SEC goes to conference-only schedule, Texas-LSU cancelled as a result

The Big 12 Conference hasn’t released their plans for the 2020 college football season amid the coronavirus pandemic, but other conferences have. The Southeastern Conference announced Thursday its teams would play a conference-only schedule, meaning Tom Herman’s Longhorns won’t travel to Baton Rouge to face the defending national champion LSU Tigers.

The move was reported by multiple outlets during the week and finalized in a Thursday afternoon announcement by the SEC. In addition to Texas-LSU other marquee matchups like Oklahoma-Tennessee were also cancelled.

“This new plan for a football schedule is consistent with the educational goals of our universities to allow for the safe and orderly return to campus of their student populations and to provide a healthy learning environment during these unique circumstances presented by the COVID-19 virus,” SEC commissioner Greg Sankey said in a statement. “This new schedule supports the safety measures that are being taken by each of our institutions to ensure the health of our campus communities.”

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Texas hasn’t made a statement on the matter and athletics director Chris Del Conte, normally active on social media, hasn’t made a public comment.

In addition to LSU, Texas has non-conference games scheduled with UTEP and South Florida. The status of those games have not yet been altered.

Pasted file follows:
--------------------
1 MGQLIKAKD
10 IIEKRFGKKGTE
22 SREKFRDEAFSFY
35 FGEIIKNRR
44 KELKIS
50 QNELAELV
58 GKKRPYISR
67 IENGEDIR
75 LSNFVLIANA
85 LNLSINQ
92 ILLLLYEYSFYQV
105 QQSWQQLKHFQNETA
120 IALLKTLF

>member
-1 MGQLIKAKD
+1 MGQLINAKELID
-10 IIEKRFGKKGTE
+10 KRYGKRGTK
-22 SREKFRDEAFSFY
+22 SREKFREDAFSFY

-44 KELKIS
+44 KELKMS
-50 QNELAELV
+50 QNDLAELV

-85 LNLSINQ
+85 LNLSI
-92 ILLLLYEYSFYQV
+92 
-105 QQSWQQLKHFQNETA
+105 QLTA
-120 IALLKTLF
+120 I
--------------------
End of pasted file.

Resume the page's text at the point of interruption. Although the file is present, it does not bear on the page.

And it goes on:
UT interim president Jay Hartzell announced Wednesday that UT Board of Regents chairman Kevin Eltife requested the university look into the logistics of capping stadium capacity at Darrell K Royal – Texas Memorial Stadium at 25 percent. Throughout the process, Del Conte has stated Texas continues to plan for 50 percent attendance for home games.

“As rates in Austin and throughout Texas continue to ebb and flow, we must be agile and work consistently to develop strategies to protect the safety of our student athletes, coaches, staff members, students and all who visit our campus for athletic events,” Hartzell said. “As we approach the start of the football season, we will closely monitor the spread of COVID-19 and make final decisions based on the guidance of our Board of Regents and state health officials in the coming weeks.”

Losing the trip to Baton Rouge costs Texas a “prove it” game in a 2020 season Herman had high hopes for. Whether that trip is the only schedule casualty remains to be seen.